ICLMG warns Senate committee of dangers of new foreign interference bill


ICLMG’s National Coordinator, Tim McSorley, testified about our many concerns with Bill C-70, the Countering Foreign Interference Act, at the Standing Senate Committee on National Security (SECD) on Thursday, June 13th.

The bill, which contains provisions that will significantly impact the rights and liberties of people in Canada, is being rushed through Parliament, with the aim to pass it before the summer break. It was tabled a mere month ago, while the commission of inquiry on foreign interference is ongoing, faced only one week of study by the House public safety committee, and will also be studied for only one week by the Senate national security committee. This is unacceptable.

This rushed undemocratic process leaves no time for careful analysis, meaningful participation from many expert individuals and groups, and the addition of much needed amendments to protect our rights.

We shared with the committee our most pressing concerns within our allotted five minutes:

  • Providing CSIS with new forms of warrants, granting it extra-territorial reach for foreign intelligence activities, and allowing the service to disclose information to any person or entity would lead to increased surveillance, diminished privacy, and racial, religious and political profiling.
  • Possible life imprisonment for even minor offences committed in association with a foreign entity could infringe on freedom of expression and association, and raises concerns of proportionality in sentencing.
  • The bill would transform how federal courts handle sensitive information that can be withheld from appellants or those seeking judicial review, undermining due process in courts through the use of secret evidence.
  • Changes to sabotage laws, including amendments passed by the House of Commons, threaten the right to protest and will undermine the rights of Indigenous land defenders and their allies.

Watch our short intervention above or read the transcript below.

You can also read our Brief on Bill C-70: The Countering Foreign Interference Act submitted to the Senate.


Thank you for the invitation to appear here today on behalf of our coalition of 46 Canadian organizations. We recognize the importance of addressing the impacts of foreign interference, particularly where governments are threatening individuals or their close ones in order to repress their ability to exercise their fundamental rights or engage in democratic processes.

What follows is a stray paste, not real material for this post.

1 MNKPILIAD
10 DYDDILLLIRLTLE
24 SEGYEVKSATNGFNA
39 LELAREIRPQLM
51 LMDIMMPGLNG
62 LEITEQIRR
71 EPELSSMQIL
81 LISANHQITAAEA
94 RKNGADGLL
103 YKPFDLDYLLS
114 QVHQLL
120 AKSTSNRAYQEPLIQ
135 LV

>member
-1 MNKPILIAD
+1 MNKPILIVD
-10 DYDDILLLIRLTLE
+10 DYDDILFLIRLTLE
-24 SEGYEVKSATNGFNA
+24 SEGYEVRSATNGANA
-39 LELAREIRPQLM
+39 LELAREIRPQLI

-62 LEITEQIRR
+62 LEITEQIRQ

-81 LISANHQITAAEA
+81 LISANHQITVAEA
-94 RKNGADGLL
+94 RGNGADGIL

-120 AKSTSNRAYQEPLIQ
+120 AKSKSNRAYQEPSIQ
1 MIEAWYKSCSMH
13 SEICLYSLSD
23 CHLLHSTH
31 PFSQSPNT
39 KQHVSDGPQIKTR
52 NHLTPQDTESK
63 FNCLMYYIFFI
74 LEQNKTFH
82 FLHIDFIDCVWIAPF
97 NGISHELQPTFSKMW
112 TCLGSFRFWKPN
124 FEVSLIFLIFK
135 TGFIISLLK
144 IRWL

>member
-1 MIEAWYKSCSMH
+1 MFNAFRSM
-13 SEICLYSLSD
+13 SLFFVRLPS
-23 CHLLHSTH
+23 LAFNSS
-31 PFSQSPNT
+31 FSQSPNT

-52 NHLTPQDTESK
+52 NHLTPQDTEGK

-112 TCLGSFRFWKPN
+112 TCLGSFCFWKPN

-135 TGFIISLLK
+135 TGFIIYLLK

I’m also very cognizant of and grateful for the effort that has gone into this committee holding multiple, and even marathon meetings this week.

However, I must share that I, the coalition I represent, and my colleagues at other civil liberties and human rights organizations, are deeply troubled by the rushed process that this bill has taken.

A bill of such breadth requires in-depth study. Introduced barely a month ago, with the Foreign Interference Inquiry ongoing, it will have gone through committee study in both chambers of parliament in just two weeks. This is faster than even the 2001 study of the first Anti-terrorism Act, which was considered over a period of two months.

This expedited study means that experts and organizations with limited resources have had to rush their analysis of the bill, and has made submitting briefs and appropriate amendments nearly impossible.

Bill C-70 is a very consequential bill, that deals with crucial issues that are important to the protection and promotion of democracy and democratic rights in Canada. It has the potential to uphold those rights, but also contains very clear areas where those rights may or will be undermined. We fear those concerns will remain unaddressed until after C-70’s provisions are implemented, and their impacts felt by individuals and communities across Canada.